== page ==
small part of the insurance industry opposed the bill and no objection was heard from contractors. The Governor’s office has asked that we monitor the impact of the new law for future discussions.

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–Carryover to 2012.

New York SB 5445 would authorize the use of PPPs for transportation infrastructure projects for the Commissioner of Transportation, the New York State Thruway Authority, the Metropolitan Transportation Authority, and the New York State Bridge Authority. The bill provides that the project agreement “may” provide for insurance or surety requirements for the project. South Carolina SB 103 would permit the DOT to enter into a PPP for public transportation projects. The bill provides that the DOT shall require appropriate performance guarantees and security and appropriate payment bonds for the protection of persons supplying labor and materials to projects subject to a partnership agreement. The bill did not move this year.

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Effective Date:

Enacted bills become effective as specified in the bill. Please see the bill summary for an effective date of these new laws.

Senate Bill No. 2808: State University of New York Bond Threshold

 

ENACTED:

03/31/2011

SB 2808 increases the bond threshold for all State University of New York (SUNY) construction contracts to $250,000. Prior law required such bonds on all SUNY construction contracts that exceed $50,000. SFAA worked with the AIA to oppose this bill. The new law became effective upon enactment.

 

Senate Bill No. 3281: Payment Bond Claims

 

ENACTED:

08/03/2011

SB 3281 changed the statute of limitations for subcontractor actions on a payment bond for state 50

 

contracts. Under prior law, the subcontractor shall not commence an action after one year from the date on which final payment under the claimant’s subcontract became due. The new law provides that the subcontractor shall not commence an action after one year from the date on which the public improvement has been completed and the public owner accepts it. SFAA and AIA worked to defeat this bill during the session and sought a veto from the Governor, but ultimately, our efforts were not successful.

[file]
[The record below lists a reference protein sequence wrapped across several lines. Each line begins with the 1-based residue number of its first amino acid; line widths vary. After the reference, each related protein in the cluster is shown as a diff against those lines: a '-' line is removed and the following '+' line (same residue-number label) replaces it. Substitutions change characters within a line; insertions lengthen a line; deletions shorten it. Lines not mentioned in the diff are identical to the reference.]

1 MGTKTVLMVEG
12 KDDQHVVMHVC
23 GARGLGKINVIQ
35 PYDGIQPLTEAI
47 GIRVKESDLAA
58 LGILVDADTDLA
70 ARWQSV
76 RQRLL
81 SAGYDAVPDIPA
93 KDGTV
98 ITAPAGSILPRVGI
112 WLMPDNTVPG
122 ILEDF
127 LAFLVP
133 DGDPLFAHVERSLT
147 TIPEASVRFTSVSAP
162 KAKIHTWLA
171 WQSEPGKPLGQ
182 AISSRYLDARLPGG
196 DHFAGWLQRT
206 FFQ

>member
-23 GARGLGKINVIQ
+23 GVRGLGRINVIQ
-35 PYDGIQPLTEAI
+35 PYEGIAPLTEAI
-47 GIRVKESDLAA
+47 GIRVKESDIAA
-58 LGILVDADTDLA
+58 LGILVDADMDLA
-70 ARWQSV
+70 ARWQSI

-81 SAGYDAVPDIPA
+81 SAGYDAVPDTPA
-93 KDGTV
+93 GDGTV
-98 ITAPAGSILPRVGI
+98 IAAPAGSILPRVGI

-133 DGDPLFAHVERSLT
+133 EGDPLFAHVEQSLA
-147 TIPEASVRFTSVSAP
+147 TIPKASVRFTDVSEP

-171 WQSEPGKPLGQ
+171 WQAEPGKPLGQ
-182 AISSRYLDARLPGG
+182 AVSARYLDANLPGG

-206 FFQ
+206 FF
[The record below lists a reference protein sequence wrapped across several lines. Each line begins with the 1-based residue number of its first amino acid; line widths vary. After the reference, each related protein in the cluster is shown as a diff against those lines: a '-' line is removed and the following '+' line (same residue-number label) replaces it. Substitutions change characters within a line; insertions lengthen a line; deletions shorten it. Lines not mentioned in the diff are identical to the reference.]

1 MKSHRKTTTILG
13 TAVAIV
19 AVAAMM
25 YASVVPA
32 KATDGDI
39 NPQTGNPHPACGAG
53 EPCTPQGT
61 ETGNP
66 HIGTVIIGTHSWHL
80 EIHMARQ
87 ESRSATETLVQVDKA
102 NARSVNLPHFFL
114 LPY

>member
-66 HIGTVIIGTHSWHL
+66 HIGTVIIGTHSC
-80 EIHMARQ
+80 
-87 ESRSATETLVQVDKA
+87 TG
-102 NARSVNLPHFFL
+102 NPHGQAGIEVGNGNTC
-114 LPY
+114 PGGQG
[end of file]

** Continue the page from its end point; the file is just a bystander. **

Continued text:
Assembly Bill No. 340: Leasing Contracts—State University of New York

 

ENACTED:

08/17/2011

AB 340 requires performance and payment bonds on construction contracts let in connection with leasing contracts of the State University of New York. The bonds would have to conform to the requirements of New York’s general municipal law. The new law became effective upon enactment.

 

Senate Bill No. 50002: Performance and Payment Bonds

 

ENACTED:

12/09/2011

SB 50002 is a budget bill that was enacted in an expedited process that took place over the course of two days in a special session of the legislature. The new law includes alternative construction awarding process that allows “authorized state entities” to establish requirements for performance and payment bonds as it deems necessary for capital projects. The new law permits the use of best value contract awards, a cost-plus not to exceed guaranteed maximum price method or a lump sum contract. Use of the cost-plus method would permit the state authority to audit all project costs under the new law.

 

The new law defines an “authorized state entity” as the New York State Thruway Authority, the Department of Transportation, the Office of Parks, Recreation and Historic Preservation, the Department of Environmental Conservation and the New York State Bridge Authority. The projects eligible for such alternative award processes are those under the existing law’s definition of “capital project.” Current law defines such projects as “the acquisition, construction, demolition or replacement of a fixed asset or assets; the major repair or renovation of a fixed asset, or assets which materially extends its useful life or materially improves or increases its capacity; or the planning or design of the acquisition, construction, demolition, replacement, major repair or renovation of a fixed asset or assets.” The new law became effective upon